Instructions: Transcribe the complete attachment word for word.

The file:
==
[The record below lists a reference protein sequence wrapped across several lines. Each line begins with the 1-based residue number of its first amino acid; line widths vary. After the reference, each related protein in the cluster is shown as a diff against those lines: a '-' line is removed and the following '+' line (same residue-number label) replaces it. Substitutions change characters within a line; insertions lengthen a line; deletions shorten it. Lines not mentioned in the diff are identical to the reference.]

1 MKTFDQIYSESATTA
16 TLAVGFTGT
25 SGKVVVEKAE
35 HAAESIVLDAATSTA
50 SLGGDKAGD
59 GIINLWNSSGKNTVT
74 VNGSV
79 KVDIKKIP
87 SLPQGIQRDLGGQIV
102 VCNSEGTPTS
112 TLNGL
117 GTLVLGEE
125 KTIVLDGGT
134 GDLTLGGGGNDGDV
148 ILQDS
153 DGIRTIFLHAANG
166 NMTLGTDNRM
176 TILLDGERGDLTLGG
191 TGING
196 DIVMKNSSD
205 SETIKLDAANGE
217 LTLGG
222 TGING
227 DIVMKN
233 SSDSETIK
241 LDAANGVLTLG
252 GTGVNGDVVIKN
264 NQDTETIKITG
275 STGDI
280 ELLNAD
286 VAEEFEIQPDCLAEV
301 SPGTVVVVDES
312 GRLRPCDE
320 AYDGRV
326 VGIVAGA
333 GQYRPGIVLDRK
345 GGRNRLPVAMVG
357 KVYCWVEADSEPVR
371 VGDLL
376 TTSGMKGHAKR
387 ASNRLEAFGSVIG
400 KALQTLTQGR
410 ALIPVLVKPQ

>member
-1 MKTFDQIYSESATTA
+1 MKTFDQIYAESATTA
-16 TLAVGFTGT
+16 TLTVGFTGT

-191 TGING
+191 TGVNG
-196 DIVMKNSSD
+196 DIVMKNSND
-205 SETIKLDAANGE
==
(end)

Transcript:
[The record below lists a reference protein sequence wrapped across several lines. Each line begins with the 1-based residue number of its first amino acid; line widths vary. After the reference, each related protein in the cluster is shown as a diff against those lines: a '-' line is removed and the following '+' line (same residue-number label) replaces it. Substitutions change characters within a line; insertions lengthen a line; deletions shorten it. Lines not mentioned in the diff are identical to the reference.]

1 MKTFDQIYSESATTA
16 TLAVGFTGT
25 SGKVVVEKAE
35 HAAESIVLDAATSTA
50 SLGGDKAGD
59 GIINLWNSSGKNTVT
74 VNGSV
79 KVDIKKIP
87 SLPQGIQRDLGGQIV
102 VCNSEGTPTS
112 TLNGL
117 GTLVLGEE
125 KTIVLDGGT
134 GDLTLGGGGNDGDV
148 ILQDS
153 DGIRTIFLHAANG
166 NMTLGTDNRM
176 TILLDGERGDLTLGG
191 TGING
196 DIVMKNSSD
205 SETIKLDAANGE
217 LTLGG
222 TGING
227 DIVMKN
233 SSDSETIK
241 LDAANGVLTLG
252 GTGVNGDVVIKN
264 NQDTETIKITG
275 STGDI
280 ELLNAD
286 VAEEFEIQPDCLAEV
301 SPGTVVVVDES
312 GRLRPCDE
320 AYDGRV
326 VGIVAGA
333 GQYRPGIVLDRK
345 GGRNRLPVAMVG
357 KVYCWVEADSEPVR
371 VGDLL
376 TTSGMKGHAKR
387 ASNRLEAFGSVIG
400 KALQTLTQGR
410 ALIPVLVKPQ

>member
-1 MKTFDQIYSESATTA
+1 MKTFDQIYAESATTA
-16 TLAVGFTGT
+16 TLTVGFTGT

-191 TGING
+191 TGVNG
-196 DIVMKNSSD
+196 DIVMKNSND
-205 SETIKLDAANGE